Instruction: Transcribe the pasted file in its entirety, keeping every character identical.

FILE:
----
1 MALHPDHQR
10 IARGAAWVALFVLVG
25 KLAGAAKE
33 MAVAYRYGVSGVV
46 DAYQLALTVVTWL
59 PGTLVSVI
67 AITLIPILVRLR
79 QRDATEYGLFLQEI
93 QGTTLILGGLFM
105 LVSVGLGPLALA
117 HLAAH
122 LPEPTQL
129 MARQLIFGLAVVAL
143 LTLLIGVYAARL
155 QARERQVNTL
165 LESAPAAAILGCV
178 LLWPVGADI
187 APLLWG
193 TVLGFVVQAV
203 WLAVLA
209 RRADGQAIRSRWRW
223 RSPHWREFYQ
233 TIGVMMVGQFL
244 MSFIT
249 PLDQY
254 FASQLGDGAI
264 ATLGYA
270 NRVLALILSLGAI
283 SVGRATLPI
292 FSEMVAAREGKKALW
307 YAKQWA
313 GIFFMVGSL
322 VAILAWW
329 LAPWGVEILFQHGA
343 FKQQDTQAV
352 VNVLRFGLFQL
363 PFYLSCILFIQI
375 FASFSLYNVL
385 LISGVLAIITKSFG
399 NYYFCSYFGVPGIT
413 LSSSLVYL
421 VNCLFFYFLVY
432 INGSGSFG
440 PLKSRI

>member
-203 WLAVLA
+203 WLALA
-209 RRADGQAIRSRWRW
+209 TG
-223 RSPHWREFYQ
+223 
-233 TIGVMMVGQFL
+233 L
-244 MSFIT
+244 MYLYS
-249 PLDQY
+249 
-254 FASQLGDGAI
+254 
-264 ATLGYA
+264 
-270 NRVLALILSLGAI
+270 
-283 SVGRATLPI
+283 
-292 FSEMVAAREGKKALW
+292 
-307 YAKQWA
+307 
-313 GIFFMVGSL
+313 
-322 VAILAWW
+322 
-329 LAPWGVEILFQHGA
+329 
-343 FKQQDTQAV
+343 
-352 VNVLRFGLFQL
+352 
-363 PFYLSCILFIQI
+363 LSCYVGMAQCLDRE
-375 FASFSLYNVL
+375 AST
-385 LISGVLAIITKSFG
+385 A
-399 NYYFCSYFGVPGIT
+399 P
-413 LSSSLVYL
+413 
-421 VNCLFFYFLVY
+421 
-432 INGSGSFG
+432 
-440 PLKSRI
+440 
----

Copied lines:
1 MALHPDHQR
10 IARGAAWVALFVLVG
25 KLAGAAKE
33 MAVAYRYGVSGVV
46 DAYQLALTVVTWL
59 PGTLVSVI
67 AITLIPILVRLR
79 QRDATEYGLFLQEI
93 QGTTLILGGLFM
105 LVSVGLGPLALA
117 HLAAH
122 LPEPTQL
129 MARQLIFGLAVVAL
143 LTLLIGVYAARL
155 QARERQVNTL
165 LESAPAAAILGCV
178 LLWPVGADI
187 APLLWG
193 TVLGFVVQAV
203 WLAVLA
209 RRADGQAIRSRWRW
223 RSPHWREFYQ
233 TIGVMMVGQFL
244 MSFIT
249 PLDQY
254 FASQLGDGAI
264 ATLGYA
270 NRVLALILSLGAI
283 SVGRATLPI
292 FSEMVAAREGKKALW
307 YAKQWA
313 GIFFMVGSL
322 VAILAWW
329 LAPWGVEILFQHGA
343 FKQQDTQAV
352 VNVLRFGLFQL
363 PFYLSCILFIQI
375 FASFSLYNVL
385 LISGVLAIITKSFG
399 NYYFCSYFGVPGIT
413 LSSSLVYL
421 VNCLFFYFLVY
432 INGSGSFG
440 PLKSRI

>member
-203 WLAVLA
+203 WLALA
-209 RRADGQAIRSRWRW
+209 TG
-223 RSPHWREFYQ
+223 
-233 TIGVMMVGQFL
+233 L
-244 MSFIT
+244 MYLYS
-249 PLDQY
+249 
-254 FASQLGDGAI
+254 
-264 ATLGYA
+264 
-270 NRVLALILSLGAI
+270 
-283 SVGRATLPI
+283 
-292 FSEMVAAREGKKALW
+292 
-307 YAKQWA
+307 
-313 GIFFMVGSL
+313 
-322 VAILAWW
+322 
-329 LAPWGVEILFQHGA
+329 
-343 FKQQDTQAV
+343 
-352 VNVLRFGLFQL
+352 
-363 PFYLSCILFIQI
+363 LSCYVGMAQCLDRE
-375 FASFSLYNVL
+375 AST
-385 LISGVLAIITKSFG
+385 A
-399 NYYFCSYFGVPGIT
+399 P
-413 LSSSLVYL
+413 
-421 VNCLFFYFLVY
+421 
-432 INGSGSFG
+432 
-440 PLKSRI
+440 